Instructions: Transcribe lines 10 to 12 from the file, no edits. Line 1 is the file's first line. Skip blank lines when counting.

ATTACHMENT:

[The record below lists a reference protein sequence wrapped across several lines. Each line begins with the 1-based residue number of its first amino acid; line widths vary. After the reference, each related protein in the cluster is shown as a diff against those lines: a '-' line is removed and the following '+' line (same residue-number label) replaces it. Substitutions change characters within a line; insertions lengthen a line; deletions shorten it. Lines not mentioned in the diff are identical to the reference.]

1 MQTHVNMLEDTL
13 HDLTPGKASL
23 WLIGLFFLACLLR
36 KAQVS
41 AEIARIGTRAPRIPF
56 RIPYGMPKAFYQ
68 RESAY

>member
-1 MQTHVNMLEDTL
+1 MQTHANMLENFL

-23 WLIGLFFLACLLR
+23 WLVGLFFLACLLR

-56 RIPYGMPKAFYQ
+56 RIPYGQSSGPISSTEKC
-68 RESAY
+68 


-1 MQTHVNMLEDTL
+1 MQTHANMLENFL

-23 WLIGLFFLACLLR